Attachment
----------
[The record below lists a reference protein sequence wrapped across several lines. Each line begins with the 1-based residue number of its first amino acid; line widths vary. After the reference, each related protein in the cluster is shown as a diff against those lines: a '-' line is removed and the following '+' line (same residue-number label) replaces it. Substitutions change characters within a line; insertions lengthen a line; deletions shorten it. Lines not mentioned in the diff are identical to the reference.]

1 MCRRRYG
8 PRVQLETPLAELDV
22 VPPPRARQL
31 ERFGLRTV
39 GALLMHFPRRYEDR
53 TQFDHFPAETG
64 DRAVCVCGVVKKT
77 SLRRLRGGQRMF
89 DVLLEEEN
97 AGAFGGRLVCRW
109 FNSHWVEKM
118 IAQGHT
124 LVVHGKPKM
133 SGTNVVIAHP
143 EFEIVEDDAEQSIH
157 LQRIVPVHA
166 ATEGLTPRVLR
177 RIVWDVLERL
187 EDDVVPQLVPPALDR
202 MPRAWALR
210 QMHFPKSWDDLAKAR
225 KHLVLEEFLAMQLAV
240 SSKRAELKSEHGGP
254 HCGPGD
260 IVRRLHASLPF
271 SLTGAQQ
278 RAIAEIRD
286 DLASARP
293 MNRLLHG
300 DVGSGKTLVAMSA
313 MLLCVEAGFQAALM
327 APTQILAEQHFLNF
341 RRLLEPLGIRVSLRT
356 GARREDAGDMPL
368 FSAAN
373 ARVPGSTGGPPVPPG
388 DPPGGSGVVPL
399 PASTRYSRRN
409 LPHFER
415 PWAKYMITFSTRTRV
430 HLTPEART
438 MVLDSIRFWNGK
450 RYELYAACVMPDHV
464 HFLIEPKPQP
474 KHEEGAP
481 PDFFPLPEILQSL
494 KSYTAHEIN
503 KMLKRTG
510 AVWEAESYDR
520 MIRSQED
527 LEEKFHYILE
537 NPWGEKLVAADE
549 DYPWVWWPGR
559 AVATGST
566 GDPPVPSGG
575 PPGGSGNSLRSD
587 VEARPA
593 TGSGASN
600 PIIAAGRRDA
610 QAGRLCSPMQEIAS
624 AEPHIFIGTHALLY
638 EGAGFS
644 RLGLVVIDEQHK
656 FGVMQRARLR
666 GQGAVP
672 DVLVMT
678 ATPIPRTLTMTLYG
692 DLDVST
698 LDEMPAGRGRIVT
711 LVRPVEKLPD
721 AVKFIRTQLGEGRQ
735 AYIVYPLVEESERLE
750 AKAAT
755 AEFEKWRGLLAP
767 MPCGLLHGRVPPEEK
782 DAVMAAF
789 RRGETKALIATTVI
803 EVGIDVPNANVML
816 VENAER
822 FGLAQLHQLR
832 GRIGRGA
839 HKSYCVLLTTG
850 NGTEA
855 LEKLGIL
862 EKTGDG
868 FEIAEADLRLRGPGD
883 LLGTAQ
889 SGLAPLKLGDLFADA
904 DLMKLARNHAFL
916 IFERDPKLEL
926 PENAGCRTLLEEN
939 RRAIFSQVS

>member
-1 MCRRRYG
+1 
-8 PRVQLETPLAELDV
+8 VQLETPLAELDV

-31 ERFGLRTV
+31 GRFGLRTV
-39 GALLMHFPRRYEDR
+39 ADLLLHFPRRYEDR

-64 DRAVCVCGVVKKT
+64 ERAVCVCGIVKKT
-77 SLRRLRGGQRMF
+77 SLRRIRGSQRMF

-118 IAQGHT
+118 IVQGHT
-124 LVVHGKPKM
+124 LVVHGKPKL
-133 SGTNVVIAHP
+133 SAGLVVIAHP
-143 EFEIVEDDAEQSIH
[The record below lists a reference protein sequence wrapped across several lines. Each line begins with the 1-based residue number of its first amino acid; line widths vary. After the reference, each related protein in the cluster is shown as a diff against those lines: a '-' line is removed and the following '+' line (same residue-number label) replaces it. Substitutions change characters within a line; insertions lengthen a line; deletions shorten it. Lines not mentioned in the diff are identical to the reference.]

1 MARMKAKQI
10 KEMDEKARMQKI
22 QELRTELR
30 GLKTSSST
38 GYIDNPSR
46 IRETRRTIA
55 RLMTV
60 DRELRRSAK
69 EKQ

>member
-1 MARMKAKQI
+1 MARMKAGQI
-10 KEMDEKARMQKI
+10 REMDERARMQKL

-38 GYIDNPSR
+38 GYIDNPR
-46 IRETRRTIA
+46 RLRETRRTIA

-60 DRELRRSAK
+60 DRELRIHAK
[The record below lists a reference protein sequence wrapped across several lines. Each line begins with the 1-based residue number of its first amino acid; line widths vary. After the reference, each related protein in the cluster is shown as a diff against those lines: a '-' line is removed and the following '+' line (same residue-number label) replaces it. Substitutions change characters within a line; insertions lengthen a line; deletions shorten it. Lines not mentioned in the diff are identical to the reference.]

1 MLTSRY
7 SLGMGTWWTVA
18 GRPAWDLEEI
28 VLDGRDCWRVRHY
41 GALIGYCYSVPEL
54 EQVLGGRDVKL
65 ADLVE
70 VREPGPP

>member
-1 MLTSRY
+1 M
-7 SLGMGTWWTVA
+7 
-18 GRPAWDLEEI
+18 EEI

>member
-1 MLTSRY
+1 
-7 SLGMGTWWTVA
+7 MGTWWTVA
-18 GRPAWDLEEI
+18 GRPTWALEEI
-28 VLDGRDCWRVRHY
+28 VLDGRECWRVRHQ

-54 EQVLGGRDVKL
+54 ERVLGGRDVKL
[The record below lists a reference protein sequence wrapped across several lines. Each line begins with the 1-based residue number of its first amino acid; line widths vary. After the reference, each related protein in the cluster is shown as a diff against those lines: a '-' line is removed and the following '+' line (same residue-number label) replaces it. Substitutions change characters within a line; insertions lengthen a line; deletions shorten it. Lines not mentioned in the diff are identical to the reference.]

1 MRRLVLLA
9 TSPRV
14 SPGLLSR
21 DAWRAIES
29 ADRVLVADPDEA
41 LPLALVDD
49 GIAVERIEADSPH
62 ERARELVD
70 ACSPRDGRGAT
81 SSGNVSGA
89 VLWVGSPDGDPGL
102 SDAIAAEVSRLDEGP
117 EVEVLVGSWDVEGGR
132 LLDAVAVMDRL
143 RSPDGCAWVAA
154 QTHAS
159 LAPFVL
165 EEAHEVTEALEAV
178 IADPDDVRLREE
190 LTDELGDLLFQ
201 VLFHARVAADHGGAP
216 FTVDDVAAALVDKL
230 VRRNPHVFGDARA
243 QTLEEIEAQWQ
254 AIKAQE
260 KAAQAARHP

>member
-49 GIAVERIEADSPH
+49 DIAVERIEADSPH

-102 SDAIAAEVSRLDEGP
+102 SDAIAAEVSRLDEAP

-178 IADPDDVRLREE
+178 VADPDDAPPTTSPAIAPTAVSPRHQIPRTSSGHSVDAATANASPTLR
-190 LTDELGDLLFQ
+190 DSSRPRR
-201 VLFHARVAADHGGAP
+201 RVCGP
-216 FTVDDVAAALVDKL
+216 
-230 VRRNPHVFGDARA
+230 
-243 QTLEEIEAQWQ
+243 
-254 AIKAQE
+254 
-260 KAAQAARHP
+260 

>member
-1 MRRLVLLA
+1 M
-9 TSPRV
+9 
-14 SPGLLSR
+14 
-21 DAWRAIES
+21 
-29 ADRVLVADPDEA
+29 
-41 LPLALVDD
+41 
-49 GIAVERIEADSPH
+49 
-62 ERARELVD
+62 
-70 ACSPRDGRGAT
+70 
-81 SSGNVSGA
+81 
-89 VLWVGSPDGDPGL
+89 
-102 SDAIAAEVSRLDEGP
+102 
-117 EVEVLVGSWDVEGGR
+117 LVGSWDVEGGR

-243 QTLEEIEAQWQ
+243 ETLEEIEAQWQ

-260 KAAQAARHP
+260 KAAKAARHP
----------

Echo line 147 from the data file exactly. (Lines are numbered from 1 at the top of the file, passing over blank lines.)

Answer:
-7 SLGMGTWWTVA